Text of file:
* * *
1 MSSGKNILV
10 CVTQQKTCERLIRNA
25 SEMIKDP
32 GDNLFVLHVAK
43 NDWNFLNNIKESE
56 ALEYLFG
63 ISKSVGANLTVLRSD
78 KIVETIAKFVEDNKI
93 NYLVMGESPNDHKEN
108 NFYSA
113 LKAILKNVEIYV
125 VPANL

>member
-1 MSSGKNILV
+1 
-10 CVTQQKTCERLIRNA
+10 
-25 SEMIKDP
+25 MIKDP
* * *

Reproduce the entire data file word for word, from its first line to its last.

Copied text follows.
1 MSSGKNILV
10 CVTQQKTCERLIRNA
25 SEMIKDP
32 GDNLFVLHVAK
43 NDWNFLNNIKESE
56 ALEYLFG
63 ISKSVGANLTVLRSD
78 KIVETIAKFVEDNKI
93 NYLVMGESPNDHKEN
108 NFYSA
113 LKAILKNVEIYV
125 VPANL

>member
-1 MSSGKNILV
+1 
-10 CVTQQKTCERLIRNA
+10 
-25 SEMIKDP
+25 MIKDP